With two new academic buildings, a glass welcome center, more green areas, a maker space—allowing students to develop and test new technologies or projects—and a dining space that isn’t Stanley’s or Etta’s (as much as we love chili dogs, we support the choice to mix it up every so often), the east end expansion proposal gives us a lot to get excited about. It also leaves a lot to be desired, particularly when it comes to decreased parking availability.
The University intends to do this by adding two new academic buildings, Jubel Hall and Weil Hall, as well as green spaces, an underground parking garage and two glass buildings: a designated welcome center for admissions and a building the administration has tentatively titled “The Hub,” which is slated to feature dining spaces, showers, changing rooms and academic programming.
Off-campus studios that currently house the work of several architecture graduate students may not be needed as soon as spring 2016.
Preliminary plans are in place to add an 80,000-square-foot building to the Sam Fox School of Design & Visual Arts in place of the current parking spaces near the school.
Bigger may be better for Washington University: administrators recently revealed plans to admit classes the size of this year’s 1,765-member freshman class for the next several years until the undergraduate population reaches a total enrollment of 7,000.
For many applicants to Washington University, the school’s small-to-medium size is a huge advantage on the college pros and cons list. Smaller colleges offer more individualized education—you aren’t just a face in the crowd. You have the advantage of taking smaller classes, knowing your professors personally and getting opportunities for a customized education. At a smaller college, you are part of a community—even though it’s impossible to know everyone at Wash. U., you will see lots of familiar faces walking around campus.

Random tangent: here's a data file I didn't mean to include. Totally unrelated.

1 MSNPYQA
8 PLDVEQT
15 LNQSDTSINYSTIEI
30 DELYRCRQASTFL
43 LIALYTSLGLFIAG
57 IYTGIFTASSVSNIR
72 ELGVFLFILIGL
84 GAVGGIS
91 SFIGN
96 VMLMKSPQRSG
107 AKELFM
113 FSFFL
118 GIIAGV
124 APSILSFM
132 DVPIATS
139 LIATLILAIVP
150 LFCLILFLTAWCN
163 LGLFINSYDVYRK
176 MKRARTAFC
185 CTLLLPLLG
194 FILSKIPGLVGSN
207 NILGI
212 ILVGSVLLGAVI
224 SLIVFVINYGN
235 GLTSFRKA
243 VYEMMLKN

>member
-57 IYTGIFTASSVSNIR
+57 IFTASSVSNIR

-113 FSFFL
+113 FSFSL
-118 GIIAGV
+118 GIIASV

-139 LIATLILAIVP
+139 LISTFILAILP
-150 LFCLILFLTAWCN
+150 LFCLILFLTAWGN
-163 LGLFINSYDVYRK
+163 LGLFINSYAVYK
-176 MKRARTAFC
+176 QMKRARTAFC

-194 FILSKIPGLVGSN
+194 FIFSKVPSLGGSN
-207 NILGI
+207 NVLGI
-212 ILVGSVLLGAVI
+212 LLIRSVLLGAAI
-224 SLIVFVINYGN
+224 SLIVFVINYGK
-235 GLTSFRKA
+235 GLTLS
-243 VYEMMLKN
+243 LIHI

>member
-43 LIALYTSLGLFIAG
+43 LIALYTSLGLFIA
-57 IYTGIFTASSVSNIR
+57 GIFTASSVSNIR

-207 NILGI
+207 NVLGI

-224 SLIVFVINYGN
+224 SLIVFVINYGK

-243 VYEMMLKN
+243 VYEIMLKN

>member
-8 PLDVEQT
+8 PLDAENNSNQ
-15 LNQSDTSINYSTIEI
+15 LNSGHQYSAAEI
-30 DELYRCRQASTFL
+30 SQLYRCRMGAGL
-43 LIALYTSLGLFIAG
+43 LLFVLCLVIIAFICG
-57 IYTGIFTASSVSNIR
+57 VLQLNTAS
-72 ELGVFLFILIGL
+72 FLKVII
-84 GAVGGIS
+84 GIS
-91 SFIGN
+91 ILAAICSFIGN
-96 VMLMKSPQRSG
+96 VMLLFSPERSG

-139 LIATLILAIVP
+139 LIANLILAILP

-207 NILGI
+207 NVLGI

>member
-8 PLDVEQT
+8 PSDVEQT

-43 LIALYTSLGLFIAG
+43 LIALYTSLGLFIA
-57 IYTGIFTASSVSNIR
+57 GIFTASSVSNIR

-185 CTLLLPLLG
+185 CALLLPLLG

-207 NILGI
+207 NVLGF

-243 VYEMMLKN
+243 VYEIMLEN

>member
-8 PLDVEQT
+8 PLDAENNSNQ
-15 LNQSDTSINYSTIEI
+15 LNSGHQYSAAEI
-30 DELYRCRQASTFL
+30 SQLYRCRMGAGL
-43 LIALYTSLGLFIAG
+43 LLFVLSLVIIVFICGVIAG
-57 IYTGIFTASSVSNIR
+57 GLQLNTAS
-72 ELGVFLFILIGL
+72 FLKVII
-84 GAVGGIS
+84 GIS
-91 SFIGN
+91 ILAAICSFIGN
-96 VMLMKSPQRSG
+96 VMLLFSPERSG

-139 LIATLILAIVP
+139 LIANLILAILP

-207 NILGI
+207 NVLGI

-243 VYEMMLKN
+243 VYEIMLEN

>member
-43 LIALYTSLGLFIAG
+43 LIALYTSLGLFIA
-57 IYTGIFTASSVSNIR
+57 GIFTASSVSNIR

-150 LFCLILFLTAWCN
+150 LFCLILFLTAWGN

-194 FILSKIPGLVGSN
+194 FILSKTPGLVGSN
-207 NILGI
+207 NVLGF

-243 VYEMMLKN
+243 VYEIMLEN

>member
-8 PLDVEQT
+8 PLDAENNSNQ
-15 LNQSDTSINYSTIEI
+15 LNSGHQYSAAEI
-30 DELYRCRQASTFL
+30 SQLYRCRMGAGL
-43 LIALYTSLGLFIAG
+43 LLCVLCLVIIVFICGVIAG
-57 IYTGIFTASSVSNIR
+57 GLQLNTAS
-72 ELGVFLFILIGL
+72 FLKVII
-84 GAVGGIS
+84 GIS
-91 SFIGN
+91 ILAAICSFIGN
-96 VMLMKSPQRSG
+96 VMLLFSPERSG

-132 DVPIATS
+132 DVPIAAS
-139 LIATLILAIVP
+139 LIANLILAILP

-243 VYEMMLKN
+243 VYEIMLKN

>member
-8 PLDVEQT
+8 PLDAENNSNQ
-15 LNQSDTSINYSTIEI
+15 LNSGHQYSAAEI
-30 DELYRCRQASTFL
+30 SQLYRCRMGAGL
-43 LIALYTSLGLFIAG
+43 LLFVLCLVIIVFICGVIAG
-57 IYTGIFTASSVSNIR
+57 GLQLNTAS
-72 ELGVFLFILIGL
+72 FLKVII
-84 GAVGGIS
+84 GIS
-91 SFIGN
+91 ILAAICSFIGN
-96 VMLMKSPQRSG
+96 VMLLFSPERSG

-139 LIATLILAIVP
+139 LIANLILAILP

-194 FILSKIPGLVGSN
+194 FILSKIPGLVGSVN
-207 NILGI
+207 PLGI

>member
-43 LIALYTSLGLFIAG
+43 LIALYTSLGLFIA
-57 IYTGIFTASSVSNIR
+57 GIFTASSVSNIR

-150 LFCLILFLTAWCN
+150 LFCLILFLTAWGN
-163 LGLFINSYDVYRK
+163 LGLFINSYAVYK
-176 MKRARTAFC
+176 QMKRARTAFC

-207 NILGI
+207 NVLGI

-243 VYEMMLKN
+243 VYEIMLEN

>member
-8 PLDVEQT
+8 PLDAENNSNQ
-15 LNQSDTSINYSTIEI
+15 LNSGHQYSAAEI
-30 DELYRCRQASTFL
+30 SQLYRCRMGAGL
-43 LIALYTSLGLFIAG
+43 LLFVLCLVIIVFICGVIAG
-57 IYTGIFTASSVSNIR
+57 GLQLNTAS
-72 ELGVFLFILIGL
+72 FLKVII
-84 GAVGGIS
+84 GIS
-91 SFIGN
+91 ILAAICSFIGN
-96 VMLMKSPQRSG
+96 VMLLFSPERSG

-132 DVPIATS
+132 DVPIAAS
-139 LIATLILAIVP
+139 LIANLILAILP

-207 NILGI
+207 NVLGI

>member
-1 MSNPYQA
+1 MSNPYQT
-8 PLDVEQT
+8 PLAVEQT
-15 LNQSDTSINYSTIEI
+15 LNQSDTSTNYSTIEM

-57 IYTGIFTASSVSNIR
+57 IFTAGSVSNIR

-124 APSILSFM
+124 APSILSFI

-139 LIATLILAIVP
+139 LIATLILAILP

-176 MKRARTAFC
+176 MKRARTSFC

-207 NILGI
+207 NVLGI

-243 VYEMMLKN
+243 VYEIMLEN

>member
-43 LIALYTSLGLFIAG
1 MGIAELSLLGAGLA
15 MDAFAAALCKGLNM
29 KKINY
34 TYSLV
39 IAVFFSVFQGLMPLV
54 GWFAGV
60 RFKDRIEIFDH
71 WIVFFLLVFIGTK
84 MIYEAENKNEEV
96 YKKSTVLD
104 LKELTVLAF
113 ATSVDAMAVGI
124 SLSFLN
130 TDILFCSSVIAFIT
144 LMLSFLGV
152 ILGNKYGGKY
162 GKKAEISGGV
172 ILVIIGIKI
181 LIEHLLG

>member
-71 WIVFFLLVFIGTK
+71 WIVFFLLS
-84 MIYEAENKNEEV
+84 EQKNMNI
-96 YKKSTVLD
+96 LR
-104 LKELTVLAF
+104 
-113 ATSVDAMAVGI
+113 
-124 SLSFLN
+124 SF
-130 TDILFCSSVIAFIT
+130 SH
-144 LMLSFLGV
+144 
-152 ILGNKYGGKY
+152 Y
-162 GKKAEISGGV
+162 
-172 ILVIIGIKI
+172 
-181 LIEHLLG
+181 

While we may tend to focus on micro-issues and grumbles with the building itself, like the strange accent walls or the exposed ceilings, the Lofts are indicative of a much larger and overlooked subject: how the Lofts represent Wash. U.’s desire to expand without consideration for the city that houses it.
I have lived on the Delmar Loop in University-owned housing—University Terrace, to be specific—for more than a year and a half. In that time, I have grown fiercely attached to the Loop.
Korean-Mexican fusion enthusiasts no longer have to buy their meals from a vendor on four wheels. Hungry young locals crammed into a tiny new restaurant location of the popular St. Louis-based food truck, Seoul Taco, at the Melville storefront’s grand opening Wednesday.
The man behind the Delmar Loop revitalization is stepping down from his job as chairman of the board of the Loop Special Business District. Joe Edwards, the owner of Blueberry Hill, the Pin-Up Bowl, the Tivoli Theatre, the Pageant and the Moonrise Hotel publicly announced his resignation last week.
The Women, Gender and Sexuality Studies Department (WGSS) is expanding its course offerings to include many more community-based learning classes.
Although service-learning classes are offered in many different areas through all of Washington University’s schools, WGSS is specifically institutionalizing community-based learning in its curriculum.
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